Photography How To: Streaked Headlights

A new regular blog feature which will post an image, either new or from the archive, and explain the photography techniques involved in creating it.

Charing Cross in Glasgow, Scotland at dusk - stock images and prints from Dunmaglas Photography

Charing Cross in Glasgow, Scotland after dusk

I am a huge fan of night photography and the winter months are a perfect time of year to capture night images in the city without having stand around in lonely streets late at night with rather dodgy people hovering around. The dark rush-hour also means there is plenty of motion and, well, general rushing around that can be captured. In many instances night images containing a lot of sky are best captured just after dusk when lights are on, buildings may be lit up, though there is still some light left in the sky –  earlier and the sky may be overexposed – later and the sky may be very dark or black without excessively overexposing the light sources. However overcast skies will often reflect the street lighting especially in larger urban areas and give some light to the sky – even better if there is broken cloud to give some texture and variety.

This image was taken above the motorway underpass at Charing Cross in  Glasgow at the Western fringe of the city centre, facing south towards the Kingston Bridge approach.

In order to capture motion streaks from the traffic headlamps a slow shutter speed is required which means a tripod is essential (obviously an SLR or other camera that allows you to change the shutter speed and aperture settings is essential too that goes without saying). To capture an image of this kind you will need to mount your camera on a tripod and use manual exposure mode. Set to the lowest ISO sensitivity your camera allows (100 in the case of this image), aperture to F/11 or smaller (i.e. higher F-stop number – this image was taken at F/16) . You will want a shutter speed of at least a second to capture traffic motion in this way. In rush hour the traffic may be moving more slowly in a tailback so you will need to set your shutter speed accordingly and adjust your aperture setting to compensate (if shooting in film you could bracket +/- 1.0EV). Since camera metering is less reliable in these kind of lighting situations you may need to take a test shot at the metered exposure value and adjust your exposure if necessary. This image was taken with a shutter speed of 15s which was as metered. If you find that your camera’s metered exposure value produces good results you could try taking this type of image in shutter priority mode (this enables you to set a fixed shutter speed while the camera metering will automatically set the aperture to the correct exposure) to give you faster control of shutter speed and experiment with the extent of motion-blur however I tend to avoid using semi-automatic modes unless the lighting is tricky and/or changinr rapidly or the subject is liable to move on.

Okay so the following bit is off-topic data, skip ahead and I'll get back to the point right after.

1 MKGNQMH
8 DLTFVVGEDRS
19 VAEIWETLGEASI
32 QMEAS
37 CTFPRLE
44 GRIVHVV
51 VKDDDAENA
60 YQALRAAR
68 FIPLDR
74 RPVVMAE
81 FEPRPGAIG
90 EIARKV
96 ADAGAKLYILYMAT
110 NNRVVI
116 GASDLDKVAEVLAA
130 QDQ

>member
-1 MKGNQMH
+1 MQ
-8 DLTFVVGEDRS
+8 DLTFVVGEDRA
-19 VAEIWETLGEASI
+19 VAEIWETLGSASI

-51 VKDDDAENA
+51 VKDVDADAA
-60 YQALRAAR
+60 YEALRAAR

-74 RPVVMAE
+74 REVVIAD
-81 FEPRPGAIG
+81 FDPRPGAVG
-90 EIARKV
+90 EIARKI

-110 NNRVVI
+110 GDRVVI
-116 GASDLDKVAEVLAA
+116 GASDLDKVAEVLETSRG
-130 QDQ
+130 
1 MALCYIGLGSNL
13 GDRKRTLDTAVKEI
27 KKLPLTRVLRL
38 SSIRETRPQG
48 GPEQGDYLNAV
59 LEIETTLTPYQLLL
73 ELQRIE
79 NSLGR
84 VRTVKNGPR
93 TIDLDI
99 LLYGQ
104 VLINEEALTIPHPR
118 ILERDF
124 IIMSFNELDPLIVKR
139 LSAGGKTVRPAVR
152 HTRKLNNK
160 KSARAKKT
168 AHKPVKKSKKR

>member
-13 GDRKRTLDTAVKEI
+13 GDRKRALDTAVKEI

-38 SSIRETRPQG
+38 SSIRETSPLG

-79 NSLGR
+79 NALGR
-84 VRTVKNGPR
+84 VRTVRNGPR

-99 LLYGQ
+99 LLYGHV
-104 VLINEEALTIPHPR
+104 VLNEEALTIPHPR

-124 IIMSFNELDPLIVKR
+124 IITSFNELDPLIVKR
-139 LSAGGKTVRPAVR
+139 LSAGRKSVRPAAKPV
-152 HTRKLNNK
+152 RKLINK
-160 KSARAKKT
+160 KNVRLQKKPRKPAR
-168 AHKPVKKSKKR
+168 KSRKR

To minimise camera shake when pressing the shutter you will want to use a remote trigger however if you don’t have one you can use the self timer setting on your camera to delay the shot for a few seconds – a feature available on most DSLRs.  If your camera allows you to do so then set the shutter release mode to lock the mirror  up before taking the shot. This will eliminate camera shake caused by the motion of the mirror.

Another useful tip is that when shooting where the dominant light source is the street lamps, this will often produce a strong reddish colour cast in photographs – which for artistic reasons you may wish to keep or remove. If you wish to eliminate this kind of colour cast you can do so by adjusting your camera’s white balance. Many people may shoot in either automatic white balance (tut tut!) or use daylight or cloudy white balance settings – both of which can work well shooting at dusk or after dark. If you are shooting in camera RAW (which you are, aren’t you?) then you can make adjustments to the white balance afterwards if need be. Obviously if you are producing black and white images then the white balance will be less of a concern however changes to white balance can still alter the contrast in areas of a photograph so it is still useful to test different settings to see what works best.

This image was rendered with direct sunlight (or daylight) white balance which works well since there is still some ambient light scattered from the sky and balances the (still mild in these conditions) reddish tint that would be produced using the cloudy white balance. When it is darker, there is no light from the sky and the street lights are completely dominant – I find the incandescent or warm-white-fluorescent white balance options work well and retain just a hint of the colour cast from the lights however in this image such settings would have rendered too much of a blue/purplish tint akin to excessive filtering (45 minutes to an hour later and warm-white-fluorescent would have worked well) . The sodium vapour white balance setting will generally tend to remove the colour cast from sodium lights completely, rendering an image more like one taken under daylight lamps and perhaps making it seem slightly artificial. Again it is a matter of experimenting with different settings to determine that which works best for any given image.

To summarise, the camera and settings for this photograph were:

If you don’t understand any of the terminology in this blog post then perhaps your camera’s user manual is gathering too much dust 😉


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